Adult primary cervical rhabdomyosarcomas: A Multicentric cross-national case series

Enzo Ricciardi, Helmut Plett, Valentina Sangiorgio, Mariachiara Paderno, Fabio Landoni, Giovanni Aletti, Sonia Prader, Andreas Du Bois, Philipp Harter, Nicoletta Colombo

Research output: Contribution to journalArticlepeer-review


Objectives Adult primary cervical rhabdomyosarcoma is a very rare disease and data regarding treatment are sparce. The goal of this study was to report on our experience with the management of this rare entity, along with an evaluation of the literature. Methods We conducted a review of the medical records at four centers from January 1990 to December 2017. We reviewed clinical characteristics including age at diagnosis, BMI, medical history and tumor stage, as well as treatment in the primary and recurrent settings and follow-up data. We reclassified tumors according to the Intergroup Rhabdomyosarcoma Study (IRS) clinical group. Results A total of 15 patients were included in the analysis. Median age at diagnosis was 35 years (range 17-55). Median tumor size at presentation was 5 cm (range 3-10). Eleven patients had the embryonal variant, including five showing the botryoid subtype. Four patients had a pleomorphic rhabdomyosarcoma. Eleven patients had disease classified as IRS Clinical Group I, while the remaining four fell into groups II or III. Fertility-sparing treatment was offered to five patients. Primary treatment types were: surgery alone in eight patients, surgery followed by adjuvant chemotherapy in six patients, and neoadjuvant chemotherapy in two patients. The main risk factors for relapse were: IRS clinical group greater than I, tumor size greater than 5 cm, lymph nodal involvement, and non-embryonal histology. At a median follow-up of 35 months (range 3-282), we observed a 5-year overall survival rate of 78.2% and a progression-free survival of 58.2%. No patient in the IRS I group died of the disease. Three out of four patients in the IRS II-III group died of the disease (survival range 5-16 months following treatment). Conclusion Our data show that cervical rhabdomyosarcomas account for at least two prognostic groups, demonstrating the existence of low-risk and high-risk patterns. The best predictor of prognosis appearsd to be the IRS clinical group classification system. IRS Group I tumors had an overall good prognosis and rarely recurred; when they did recur they were mainly local, following conservative treatment.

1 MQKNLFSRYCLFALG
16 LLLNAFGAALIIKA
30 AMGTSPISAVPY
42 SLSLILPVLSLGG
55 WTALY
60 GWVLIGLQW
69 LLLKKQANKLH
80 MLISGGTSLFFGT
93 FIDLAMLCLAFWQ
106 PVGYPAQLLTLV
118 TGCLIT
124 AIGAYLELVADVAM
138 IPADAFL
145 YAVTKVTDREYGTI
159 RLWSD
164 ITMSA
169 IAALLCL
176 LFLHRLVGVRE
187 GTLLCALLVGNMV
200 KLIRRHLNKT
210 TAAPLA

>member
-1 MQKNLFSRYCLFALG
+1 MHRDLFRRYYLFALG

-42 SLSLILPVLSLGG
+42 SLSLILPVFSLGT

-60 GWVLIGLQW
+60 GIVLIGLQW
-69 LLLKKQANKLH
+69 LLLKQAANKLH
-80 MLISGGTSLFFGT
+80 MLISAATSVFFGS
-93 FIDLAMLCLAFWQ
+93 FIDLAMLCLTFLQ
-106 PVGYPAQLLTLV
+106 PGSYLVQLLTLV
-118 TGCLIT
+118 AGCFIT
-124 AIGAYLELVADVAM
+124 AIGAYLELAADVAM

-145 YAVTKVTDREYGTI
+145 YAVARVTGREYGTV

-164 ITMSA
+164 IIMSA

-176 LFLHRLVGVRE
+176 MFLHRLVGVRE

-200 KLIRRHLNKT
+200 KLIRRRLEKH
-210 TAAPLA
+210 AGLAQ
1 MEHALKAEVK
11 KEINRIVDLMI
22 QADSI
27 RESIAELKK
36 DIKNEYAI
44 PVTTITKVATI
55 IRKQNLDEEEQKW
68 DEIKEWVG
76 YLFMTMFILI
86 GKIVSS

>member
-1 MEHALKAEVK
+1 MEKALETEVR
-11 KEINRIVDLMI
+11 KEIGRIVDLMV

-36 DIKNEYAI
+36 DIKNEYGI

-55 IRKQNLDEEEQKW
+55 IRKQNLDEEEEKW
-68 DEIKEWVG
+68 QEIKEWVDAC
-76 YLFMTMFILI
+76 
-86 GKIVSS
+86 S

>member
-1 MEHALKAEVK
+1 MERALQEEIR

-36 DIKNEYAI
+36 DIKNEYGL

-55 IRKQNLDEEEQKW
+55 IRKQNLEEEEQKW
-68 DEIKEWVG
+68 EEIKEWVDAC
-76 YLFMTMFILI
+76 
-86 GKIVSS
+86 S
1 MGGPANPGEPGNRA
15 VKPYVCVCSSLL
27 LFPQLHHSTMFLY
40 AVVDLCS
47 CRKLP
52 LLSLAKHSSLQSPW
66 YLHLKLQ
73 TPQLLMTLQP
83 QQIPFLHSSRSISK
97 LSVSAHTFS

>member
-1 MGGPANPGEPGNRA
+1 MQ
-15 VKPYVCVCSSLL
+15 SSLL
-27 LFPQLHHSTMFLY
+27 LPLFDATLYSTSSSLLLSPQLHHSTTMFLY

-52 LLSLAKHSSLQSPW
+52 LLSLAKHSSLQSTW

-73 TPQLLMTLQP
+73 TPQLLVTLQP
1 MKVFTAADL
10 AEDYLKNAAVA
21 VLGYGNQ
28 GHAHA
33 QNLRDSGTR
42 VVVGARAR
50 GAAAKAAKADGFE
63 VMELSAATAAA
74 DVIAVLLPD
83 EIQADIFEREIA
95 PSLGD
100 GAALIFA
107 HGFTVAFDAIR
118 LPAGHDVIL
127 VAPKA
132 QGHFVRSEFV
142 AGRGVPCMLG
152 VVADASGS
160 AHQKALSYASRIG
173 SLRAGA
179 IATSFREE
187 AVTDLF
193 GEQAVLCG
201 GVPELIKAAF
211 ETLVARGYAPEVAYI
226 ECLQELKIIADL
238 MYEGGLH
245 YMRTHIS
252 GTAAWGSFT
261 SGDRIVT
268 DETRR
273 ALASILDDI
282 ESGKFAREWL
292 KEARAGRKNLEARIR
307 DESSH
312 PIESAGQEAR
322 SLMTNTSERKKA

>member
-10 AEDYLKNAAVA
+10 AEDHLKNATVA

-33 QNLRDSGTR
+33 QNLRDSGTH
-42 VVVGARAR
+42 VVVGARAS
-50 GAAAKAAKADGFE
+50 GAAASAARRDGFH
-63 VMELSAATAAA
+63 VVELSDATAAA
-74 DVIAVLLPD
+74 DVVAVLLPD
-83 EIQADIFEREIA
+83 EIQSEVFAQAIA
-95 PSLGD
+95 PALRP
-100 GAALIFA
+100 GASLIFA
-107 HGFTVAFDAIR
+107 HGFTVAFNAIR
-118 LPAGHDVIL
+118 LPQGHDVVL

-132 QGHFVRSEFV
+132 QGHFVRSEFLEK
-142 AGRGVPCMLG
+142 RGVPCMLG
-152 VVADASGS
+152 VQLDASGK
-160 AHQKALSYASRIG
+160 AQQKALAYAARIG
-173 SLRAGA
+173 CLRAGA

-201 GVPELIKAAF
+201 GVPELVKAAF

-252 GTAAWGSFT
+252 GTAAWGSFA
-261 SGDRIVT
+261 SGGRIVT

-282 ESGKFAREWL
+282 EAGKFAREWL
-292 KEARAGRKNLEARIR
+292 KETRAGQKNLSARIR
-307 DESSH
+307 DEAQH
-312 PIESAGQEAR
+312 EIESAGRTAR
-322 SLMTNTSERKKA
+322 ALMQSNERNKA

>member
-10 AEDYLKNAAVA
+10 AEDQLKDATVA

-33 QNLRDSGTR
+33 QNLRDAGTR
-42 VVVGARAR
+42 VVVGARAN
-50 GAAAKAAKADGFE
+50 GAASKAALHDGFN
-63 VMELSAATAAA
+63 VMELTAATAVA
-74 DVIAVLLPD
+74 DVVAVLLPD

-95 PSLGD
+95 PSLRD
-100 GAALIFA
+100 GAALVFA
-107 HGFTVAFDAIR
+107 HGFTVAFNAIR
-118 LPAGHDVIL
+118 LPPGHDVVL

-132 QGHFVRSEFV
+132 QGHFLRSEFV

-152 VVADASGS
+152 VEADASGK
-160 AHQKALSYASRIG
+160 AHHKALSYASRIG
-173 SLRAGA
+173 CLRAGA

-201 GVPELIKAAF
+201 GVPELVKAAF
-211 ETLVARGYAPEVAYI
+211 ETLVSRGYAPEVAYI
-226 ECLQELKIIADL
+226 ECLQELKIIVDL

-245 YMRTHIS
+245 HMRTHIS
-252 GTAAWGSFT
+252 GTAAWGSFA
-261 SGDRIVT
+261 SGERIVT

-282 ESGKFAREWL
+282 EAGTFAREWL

Original languageEnglish
Pages (from-to)21-28
Number of pages8
JournalInternational Journal of Gynecological Cancer
Issue number1
Publication statusPublished - Jan 1 2020


  • Cervical Cancer
  • Sarcoma

ASJC Scopus subject areas

  • Oncology
  • Obstetrics and Gynaecology


Dive into the research topics of 'Adult primary cervical rhabdomyosarcomas: A Multicentric cross-national case series'. Together they form a unique fingerprint.

Cite this